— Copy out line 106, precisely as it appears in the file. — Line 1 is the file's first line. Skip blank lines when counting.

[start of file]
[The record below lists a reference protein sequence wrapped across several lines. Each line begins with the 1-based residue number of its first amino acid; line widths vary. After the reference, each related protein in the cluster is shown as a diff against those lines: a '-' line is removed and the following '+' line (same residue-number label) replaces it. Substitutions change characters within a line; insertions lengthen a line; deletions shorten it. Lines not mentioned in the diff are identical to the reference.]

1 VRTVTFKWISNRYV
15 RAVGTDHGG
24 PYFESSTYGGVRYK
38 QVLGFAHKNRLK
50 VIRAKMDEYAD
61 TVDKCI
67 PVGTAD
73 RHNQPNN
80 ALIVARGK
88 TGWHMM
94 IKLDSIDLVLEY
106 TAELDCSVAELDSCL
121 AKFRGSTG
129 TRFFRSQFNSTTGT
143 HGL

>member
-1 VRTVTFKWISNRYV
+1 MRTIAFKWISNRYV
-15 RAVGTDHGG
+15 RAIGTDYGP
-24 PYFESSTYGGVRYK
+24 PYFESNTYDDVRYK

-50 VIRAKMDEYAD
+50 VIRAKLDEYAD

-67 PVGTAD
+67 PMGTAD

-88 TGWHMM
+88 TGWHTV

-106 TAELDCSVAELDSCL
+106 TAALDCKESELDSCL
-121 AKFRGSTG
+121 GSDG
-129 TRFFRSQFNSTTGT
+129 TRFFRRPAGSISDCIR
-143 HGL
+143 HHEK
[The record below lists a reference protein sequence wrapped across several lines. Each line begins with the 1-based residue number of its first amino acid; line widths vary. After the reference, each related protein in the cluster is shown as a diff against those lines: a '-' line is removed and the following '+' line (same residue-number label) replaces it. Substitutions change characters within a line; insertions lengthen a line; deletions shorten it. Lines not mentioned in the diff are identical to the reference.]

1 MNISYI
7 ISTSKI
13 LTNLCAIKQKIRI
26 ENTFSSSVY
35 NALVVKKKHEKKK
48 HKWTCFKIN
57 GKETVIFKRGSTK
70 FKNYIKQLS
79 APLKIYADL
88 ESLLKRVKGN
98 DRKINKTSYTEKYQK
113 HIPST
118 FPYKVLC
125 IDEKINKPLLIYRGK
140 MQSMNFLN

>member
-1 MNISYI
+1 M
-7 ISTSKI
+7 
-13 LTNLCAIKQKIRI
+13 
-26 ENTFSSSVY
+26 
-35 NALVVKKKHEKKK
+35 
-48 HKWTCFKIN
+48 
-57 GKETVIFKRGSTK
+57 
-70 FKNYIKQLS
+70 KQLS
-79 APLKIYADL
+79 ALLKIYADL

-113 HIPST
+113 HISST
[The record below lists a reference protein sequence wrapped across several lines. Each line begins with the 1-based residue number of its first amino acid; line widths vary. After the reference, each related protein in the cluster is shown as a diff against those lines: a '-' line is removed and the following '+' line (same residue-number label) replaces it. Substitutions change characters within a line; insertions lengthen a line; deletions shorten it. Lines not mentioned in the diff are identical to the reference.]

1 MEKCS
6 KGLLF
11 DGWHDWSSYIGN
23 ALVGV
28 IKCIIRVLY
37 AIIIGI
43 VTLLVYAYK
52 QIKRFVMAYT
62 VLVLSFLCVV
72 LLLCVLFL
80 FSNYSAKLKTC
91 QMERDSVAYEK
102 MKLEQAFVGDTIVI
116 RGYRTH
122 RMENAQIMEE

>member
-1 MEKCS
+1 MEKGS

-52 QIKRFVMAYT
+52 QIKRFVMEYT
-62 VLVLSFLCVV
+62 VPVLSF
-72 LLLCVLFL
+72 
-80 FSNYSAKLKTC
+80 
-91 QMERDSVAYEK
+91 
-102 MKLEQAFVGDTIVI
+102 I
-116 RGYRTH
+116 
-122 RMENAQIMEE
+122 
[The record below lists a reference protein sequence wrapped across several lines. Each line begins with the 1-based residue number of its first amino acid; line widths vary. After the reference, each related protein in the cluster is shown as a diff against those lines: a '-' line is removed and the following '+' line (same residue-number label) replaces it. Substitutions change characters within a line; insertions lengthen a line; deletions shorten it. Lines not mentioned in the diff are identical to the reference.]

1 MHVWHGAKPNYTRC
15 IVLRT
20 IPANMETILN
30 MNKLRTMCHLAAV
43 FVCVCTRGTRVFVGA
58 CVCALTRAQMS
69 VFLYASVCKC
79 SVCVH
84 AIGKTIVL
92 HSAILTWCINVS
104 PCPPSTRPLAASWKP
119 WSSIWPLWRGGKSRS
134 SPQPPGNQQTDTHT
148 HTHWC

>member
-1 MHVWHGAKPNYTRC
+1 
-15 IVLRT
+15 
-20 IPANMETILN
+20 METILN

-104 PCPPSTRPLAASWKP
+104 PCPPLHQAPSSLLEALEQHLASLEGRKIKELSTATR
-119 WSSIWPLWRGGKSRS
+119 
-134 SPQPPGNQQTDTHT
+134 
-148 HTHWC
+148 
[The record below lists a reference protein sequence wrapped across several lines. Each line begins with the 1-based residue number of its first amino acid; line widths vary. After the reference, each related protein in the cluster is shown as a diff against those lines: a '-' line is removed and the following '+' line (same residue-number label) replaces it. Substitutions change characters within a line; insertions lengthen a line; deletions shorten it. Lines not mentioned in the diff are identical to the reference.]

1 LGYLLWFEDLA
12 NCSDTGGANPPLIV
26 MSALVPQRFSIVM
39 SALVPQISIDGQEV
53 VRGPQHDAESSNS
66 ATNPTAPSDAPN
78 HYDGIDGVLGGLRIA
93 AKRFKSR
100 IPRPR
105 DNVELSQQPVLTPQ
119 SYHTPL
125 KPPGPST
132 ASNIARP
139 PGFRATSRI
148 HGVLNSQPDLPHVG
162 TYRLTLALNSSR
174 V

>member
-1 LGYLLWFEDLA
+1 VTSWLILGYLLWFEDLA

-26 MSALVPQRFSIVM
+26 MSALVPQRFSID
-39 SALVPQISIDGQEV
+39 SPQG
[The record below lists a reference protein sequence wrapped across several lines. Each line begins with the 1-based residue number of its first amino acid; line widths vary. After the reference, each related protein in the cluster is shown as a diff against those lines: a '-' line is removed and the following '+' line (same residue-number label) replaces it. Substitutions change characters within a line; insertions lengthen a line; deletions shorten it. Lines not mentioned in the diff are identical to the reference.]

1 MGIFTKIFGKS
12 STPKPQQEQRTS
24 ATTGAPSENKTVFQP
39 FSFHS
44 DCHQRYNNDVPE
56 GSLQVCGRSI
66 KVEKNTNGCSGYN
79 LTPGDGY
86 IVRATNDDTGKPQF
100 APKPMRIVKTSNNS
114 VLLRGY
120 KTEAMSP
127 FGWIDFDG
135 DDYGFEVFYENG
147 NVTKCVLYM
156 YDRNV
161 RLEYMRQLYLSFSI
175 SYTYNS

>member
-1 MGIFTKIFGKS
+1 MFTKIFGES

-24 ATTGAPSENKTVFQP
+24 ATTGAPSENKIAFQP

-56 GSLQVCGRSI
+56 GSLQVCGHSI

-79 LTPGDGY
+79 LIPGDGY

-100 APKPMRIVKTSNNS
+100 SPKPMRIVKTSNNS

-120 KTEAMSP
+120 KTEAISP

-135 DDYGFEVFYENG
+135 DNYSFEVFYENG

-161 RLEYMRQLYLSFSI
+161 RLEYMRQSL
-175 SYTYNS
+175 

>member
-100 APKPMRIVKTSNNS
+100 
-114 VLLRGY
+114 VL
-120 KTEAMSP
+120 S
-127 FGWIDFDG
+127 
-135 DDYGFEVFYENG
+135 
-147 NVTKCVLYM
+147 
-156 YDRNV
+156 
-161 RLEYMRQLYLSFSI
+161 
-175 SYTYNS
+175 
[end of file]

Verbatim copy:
-116 RGYRTH